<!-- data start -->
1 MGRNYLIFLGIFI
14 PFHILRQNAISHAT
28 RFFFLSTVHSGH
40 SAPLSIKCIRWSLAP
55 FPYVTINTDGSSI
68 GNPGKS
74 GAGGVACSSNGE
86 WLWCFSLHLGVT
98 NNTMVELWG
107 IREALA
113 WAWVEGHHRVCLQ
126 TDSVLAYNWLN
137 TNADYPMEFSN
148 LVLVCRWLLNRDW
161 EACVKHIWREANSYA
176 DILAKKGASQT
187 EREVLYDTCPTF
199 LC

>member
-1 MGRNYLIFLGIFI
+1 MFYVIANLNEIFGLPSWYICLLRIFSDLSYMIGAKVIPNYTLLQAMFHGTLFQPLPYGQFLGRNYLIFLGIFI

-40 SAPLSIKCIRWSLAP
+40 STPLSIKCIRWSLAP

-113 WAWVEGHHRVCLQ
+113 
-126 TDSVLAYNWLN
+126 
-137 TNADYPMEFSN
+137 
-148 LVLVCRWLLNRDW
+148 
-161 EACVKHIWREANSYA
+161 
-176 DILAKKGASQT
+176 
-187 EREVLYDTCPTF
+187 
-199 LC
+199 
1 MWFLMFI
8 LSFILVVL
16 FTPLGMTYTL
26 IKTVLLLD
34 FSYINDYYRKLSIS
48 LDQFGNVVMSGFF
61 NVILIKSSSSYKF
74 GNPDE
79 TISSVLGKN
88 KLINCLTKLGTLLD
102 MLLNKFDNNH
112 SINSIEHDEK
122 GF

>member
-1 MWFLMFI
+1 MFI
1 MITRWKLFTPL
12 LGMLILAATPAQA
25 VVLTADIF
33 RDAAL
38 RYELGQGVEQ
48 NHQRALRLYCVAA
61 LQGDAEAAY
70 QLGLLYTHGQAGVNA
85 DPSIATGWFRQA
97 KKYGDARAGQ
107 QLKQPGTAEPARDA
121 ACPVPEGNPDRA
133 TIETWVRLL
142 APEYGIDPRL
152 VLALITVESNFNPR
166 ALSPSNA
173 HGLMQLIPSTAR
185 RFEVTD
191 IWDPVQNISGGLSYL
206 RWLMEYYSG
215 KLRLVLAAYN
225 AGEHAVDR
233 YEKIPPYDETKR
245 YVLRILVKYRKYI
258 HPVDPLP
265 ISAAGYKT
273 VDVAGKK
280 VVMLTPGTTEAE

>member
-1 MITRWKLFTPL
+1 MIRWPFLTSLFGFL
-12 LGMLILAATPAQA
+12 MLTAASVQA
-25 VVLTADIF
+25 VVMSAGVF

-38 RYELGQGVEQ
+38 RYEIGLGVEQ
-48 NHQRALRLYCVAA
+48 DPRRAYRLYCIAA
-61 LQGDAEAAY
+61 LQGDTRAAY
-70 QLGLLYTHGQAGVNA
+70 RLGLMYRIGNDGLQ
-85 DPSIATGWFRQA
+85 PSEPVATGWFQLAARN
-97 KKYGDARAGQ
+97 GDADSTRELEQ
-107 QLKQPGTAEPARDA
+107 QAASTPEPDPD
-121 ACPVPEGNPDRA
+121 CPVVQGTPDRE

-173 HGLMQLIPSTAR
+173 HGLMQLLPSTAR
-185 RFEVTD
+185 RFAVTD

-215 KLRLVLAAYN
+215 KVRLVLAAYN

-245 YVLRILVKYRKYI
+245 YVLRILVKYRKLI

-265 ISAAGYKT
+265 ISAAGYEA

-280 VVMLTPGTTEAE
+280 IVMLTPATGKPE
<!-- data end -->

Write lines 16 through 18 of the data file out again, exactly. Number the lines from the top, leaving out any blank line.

176 DILAKKGASQT
187 EREVLYDTCPTF
199 LC